Bioplastic Hardground – Methyl Cellulose: Experiment 2

Researchers: Zoe Dong and Megan Ogden 
Date: 11/8/2018
Temp: 70 degrees
Humidity: cool, partly cloudy 

Using the methyl cellulose made a week earlier, on 11/1/2018, we created two new test plates. We first beveled the edges of the copper plates, applied backing sheets and then de-greased both plates, using first Bon Ami followed by soy sauce to remove grease and oxidation. We were looking for water to form a smooth sheet across the whole plate surface, which signals that there were no areas where grease was repelling water. Both plates were lightly buffed using a scouring pad and steel wool to create a matte surface. After the plates were prepared we the applied layers of methyl cellulose using a foam brush: Plate 1 had 6 thin layers of methyl cellulose painted on, each layer air dried before the next was applied and the layers were applied in brush stokes of the opposite direction of the one below. Plate 2 had 6 thin layers of methyl cellulose painted on, each layer air dried before the next was applied and the layers were applied in brush strokes of opposite direction of the ones below, and then it was heat set for 11 mins at 250 degrees.

Unetched plates, next to a control plate

Both plates were drawn into using an etching needle once all layers of methyl cellulose were completly done air drying.

Observations while drawing through both plates:
Plate 1: air dried, ground feels thicker than the one on plate 2. Hard to see if we are getting through all layers to the copper plate
Plate 2: heat set, the ground feels smoother and feels even more like we are not drawing through a ground.

For both plates we drew using a light touch and a sharp needle.

The plates were etched in Ferric Chloride bath, with a baume of 39 degrees, for 10 mins. After 10 mins, the plates were pulled out of the ferric to be rinsed very lightly under water to remove the ferric. At this point we observed the texture of the methyl cellulose ground; it was gooey and could be wiped a way with a finger.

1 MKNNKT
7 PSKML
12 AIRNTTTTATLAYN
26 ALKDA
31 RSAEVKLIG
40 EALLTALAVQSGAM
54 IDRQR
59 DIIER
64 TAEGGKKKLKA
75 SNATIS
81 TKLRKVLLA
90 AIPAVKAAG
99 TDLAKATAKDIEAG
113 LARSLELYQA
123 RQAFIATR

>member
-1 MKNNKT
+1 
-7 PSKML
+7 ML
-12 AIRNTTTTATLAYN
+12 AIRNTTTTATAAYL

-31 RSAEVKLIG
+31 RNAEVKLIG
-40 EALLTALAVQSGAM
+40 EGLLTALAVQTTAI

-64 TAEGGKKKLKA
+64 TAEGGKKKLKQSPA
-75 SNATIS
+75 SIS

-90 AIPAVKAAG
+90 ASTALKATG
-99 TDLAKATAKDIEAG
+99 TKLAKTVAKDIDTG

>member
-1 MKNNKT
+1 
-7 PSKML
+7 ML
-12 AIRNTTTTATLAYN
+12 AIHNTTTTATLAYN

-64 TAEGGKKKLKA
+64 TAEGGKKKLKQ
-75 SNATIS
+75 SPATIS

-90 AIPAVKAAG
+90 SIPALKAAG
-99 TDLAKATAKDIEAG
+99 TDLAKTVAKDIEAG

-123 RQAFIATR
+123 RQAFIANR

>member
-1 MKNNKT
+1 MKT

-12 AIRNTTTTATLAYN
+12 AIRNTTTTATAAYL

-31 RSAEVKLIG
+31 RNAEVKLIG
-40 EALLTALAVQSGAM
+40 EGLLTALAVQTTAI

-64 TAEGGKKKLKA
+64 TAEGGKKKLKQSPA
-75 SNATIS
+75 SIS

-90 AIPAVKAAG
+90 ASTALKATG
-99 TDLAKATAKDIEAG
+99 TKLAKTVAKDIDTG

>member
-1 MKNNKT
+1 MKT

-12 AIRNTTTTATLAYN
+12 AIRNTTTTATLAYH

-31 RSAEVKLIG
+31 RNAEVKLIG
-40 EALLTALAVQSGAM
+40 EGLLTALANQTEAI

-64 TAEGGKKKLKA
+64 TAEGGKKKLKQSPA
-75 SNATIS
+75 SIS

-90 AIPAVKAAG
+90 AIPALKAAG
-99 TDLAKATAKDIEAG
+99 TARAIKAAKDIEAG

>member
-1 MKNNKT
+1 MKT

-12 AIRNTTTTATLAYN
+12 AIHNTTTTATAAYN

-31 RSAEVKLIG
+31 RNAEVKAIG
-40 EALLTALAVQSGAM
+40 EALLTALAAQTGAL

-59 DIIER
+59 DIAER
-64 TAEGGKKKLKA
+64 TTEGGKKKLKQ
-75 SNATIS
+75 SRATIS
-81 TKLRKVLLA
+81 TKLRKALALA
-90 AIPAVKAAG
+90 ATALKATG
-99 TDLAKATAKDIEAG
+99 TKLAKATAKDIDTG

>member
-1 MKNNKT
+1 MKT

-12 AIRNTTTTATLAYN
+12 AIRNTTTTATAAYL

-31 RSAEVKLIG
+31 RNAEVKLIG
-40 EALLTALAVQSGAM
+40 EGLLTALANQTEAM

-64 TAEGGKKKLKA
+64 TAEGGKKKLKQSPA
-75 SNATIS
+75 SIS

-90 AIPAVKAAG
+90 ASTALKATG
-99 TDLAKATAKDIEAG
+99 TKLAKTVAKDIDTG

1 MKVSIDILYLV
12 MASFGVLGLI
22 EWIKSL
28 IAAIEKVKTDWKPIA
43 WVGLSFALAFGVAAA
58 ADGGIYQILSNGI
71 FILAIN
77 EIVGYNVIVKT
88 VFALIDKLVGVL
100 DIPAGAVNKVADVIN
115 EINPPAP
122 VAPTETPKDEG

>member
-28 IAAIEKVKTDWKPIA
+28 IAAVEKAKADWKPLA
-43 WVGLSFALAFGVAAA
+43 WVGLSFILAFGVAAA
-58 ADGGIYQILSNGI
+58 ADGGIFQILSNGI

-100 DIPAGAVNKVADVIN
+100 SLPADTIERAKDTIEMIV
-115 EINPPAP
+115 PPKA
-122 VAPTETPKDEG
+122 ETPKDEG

Plate after being pulled out of etching bath

Gooey residue left by the “melting” ground

We let the plates air dry until the surface was clear of water, which created quite a lot of oxidization.

 

Heavily oxidized plates, etched for 10 minutes

Once dry we painted on ZMP stop out to half of the plate. As the stop out dried, due to oxidization, it began to crack. It took about two layers of stop out to fully cover the plates. We hypothesized that during etching the stop out might crack off due to its fragility.

Crackling of the stop out layer due to oxidization

Plates coming out of the bath

When rinsed under water the ground washed off, but some of the ground still had to be scrubbed away using Bon Ami and a rag. Then we printed both plates as follows:

Paper: Hahnemuhle Copperplate
Ink: Graphic Chemical INK CO Bone Black #514C etching ink
Modifier: burnt plate oi
Wiping: Tarlatan and newsprint

 

The resulting prints did reveal a couple of things. First, the 20 min etch, on both plates was lighter compared to the 10 min etch on the plates. We hypothesize this is due to the ground breaking down during the step etching process. Second, the heat set plate has line work that is much darker compared to the air dried plate. This suggests heat setting the methyl cellulose will consistently produce better results compared to air drying.

In conclusion, we see no reliable results from our tests of methyl cellulose as a ground. Its water soluble qualities make it hard to step etch and the ground is unreliable when in the ferric. Due to these results this is not a ground we will continue to research. 

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